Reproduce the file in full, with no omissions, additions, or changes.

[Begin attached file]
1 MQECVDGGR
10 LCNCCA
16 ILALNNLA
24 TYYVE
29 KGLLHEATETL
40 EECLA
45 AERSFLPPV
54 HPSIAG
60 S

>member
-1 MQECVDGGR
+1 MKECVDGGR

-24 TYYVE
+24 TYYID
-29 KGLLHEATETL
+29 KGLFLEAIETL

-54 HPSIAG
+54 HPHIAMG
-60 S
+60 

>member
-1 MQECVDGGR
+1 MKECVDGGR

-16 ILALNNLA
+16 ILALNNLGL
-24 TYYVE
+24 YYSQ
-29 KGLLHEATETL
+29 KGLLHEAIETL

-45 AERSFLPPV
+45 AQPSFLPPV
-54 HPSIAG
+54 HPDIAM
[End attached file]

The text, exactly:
1 MQECVDGGR
10 LCNCCA
16 ILALNNLA
24 TYYVE
29 KGLLHEATETL
40 EECLA
45 AERSFLPPV
54 HPSIAG
60 S

>member
-1 MQECVDGGR
+1 MKECVDGGR

-24 TYYVE
+24 TYYID
-29 KGLLHEATETL
+29 KGLFLEAIETL

-54 HPSIAG
+54 HPHIAMG
-60 S
+60 

>member
-1 MQECVDGGR
+1 MKECVDGGR

-16 ILALNNLA
+16 ILALNNLGL
-24 TYYVE
+24 YYSQ
-29 KGLLHEATETL
+29 KGLLHEAIETL

-45 AERSFLPPV
+45 AQPSFLPPV
-54 HPSIAG
+54 HPDIAM